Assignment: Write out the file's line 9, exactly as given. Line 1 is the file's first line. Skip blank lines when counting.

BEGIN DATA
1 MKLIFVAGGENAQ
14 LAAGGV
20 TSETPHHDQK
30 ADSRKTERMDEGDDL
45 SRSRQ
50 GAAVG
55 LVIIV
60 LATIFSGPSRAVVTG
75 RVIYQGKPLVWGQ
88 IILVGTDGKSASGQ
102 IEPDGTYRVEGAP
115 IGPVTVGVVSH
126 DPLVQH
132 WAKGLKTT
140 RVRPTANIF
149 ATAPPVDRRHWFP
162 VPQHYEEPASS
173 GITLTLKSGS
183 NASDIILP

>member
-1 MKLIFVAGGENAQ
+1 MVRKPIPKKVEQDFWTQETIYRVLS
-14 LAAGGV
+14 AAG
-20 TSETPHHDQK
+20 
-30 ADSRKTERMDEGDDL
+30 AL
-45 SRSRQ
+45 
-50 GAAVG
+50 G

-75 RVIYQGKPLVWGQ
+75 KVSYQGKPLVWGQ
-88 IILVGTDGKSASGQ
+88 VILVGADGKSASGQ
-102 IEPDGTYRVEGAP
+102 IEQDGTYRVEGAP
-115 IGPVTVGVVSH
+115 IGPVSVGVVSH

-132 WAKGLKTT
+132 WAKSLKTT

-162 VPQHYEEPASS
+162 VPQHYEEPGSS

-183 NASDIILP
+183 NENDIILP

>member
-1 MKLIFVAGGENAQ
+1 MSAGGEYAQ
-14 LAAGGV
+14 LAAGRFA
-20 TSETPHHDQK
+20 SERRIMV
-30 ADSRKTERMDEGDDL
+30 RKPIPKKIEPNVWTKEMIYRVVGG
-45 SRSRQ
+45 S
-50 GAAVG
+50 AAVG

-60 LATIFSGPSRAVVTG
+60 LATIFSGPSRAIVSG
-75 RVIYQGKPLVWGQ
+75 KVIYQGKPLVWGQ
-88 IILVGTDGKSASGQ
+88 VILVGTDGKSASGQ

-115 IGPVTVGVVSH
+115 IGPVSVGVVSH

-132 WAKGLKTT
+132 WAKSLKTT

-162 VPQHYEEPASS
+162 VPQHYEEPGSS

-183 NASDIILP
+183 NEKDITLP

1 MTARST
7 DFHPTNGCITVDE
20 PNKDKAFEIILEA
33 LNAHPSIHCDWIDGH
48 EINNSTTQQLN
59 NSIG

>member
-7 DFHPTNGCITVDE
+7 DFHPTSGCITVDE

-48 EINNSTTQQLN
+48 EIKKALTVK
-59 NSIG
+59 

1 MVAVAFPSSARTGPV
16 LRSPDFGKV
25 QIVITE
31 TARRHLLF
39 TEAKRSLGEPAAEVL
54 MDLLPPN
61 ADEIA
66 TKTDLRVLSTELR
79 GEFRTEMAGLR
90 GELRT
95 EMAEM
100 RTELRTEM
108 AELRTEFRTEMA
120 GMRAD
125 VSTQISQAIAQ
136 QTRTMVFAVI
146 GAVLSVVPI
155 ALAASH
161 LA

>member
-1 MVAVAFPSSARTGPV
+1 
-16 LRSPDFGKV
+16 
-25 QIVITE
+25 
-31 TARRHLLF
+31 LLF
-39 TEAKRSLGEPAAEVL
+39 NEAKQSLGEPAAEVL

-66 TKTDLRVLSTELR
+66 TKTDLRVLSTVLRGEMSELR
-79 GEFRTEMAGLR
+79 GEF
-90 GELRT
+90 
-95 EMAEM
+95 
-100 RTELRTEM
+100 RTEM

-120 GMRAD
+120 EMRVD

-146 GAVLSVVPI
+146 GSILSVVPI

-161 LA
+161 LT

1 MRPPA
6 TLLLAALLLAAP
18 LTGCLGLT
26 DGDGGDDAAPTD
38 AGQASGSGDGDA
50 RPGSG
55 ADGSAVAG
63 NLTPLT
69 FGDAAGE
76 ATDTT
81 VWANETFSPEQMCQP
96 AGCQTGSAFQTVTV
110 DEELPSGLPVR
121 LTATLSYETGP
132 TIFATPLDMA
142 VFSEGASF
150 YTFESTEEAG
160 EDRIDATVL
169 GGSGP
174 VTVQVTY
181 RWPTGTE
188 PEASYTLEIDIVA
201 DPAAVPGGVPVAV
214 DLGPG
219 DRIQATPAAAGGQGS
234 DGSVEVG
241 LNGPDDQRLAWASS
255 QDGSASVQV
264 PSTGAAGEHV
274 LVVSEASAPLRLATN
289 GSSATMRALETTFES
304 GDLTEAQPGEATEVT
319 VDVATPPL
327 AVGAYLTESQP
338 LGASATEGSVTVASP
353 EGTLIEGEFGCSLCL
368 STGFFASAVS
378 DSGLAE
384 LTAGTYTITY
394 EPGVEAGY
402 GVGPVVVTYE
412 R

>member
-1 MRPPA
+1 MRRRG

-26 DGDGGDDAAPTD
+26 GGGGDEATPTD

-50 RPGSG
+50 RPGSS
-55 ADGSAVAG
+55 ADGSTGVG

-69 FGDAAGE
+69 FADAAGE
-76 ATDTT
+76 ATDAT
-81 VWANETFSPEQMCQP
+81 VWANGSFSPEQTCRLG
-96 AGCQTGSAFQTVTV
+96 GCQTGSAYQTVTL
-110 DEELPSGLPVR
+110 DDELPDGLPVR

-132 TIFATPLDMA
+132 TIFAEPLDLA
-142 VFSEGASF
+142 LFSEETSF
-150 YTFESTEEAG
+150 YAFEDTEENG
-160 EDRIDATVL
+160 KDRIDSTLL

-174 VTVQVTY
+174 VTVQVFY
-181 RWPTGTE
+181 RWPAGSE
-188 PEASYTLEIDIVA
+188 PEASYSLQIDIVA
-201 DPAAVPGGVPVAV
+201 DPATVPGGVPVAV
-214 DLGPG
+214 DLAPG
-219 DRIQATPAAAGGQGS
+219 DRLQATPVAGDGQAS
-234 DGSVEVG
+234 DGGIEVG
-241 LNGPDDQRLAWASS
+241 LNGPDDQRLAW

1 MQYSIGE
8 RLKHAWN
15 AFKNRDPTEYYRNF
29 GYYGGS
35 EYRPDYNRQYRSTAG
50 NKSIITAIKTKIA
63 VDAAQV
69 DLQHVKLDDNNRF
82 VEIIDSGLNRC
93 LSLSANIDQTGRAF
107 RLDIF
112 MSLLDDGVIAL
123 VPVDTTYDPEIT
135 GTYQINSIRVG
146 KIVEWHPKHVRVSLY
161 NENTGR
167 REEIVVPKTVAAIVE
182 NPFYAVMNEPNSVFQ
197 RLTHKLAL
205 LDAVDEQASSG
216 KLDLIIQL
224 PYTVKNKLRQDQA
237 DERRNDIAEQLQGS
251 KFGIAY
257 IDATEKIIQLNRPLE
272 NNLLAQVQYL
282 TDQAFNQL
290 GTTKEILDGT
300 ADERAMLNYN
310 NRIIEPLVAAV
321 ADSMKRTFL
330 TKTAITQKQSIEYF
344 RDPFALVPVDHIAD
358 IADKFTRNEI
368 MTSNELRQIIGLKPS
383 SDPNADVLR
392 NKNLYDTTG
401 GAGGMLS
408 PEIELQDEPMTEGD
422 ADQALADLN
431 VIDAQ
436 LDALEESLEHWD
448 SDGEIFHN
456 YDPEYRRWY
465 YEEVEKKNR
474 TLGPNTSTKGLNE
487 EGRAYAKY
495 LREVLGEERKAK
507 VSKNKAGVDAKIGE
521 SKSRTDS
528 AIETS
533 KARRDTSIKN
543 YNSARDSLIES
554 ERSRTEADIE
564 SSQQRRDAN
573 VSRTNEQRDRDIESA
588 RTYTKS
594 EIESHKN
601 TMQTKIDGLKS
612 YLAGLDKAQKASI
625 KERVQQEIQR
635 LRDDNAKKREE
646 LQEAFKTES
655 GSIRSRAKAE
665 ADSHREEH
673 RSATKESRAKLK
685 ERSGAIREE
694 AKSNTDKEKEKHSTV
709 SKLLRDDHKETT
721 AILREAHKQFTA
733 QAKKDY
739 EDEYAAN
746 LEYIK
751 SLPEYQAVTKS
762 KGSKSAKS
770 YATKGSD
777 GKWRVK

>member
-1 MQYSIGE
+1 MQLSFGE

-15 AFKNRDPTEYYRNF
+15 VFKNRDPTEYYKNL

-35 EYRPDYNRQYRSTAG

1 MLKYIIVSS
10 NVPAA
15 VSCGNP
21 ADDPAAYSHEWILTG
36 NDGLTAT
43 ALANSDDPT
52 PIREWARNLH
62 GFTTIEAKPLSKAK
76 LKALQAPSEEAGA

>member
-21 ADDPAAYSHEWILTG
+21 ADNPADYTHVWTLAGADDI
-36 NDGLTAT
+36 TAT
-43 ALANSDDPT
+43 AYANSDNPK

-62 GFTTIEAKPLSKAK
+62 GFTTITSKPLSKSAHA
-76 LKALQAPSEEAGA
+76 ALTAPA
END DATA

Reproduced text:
75 RVIYQGKPLVWGQ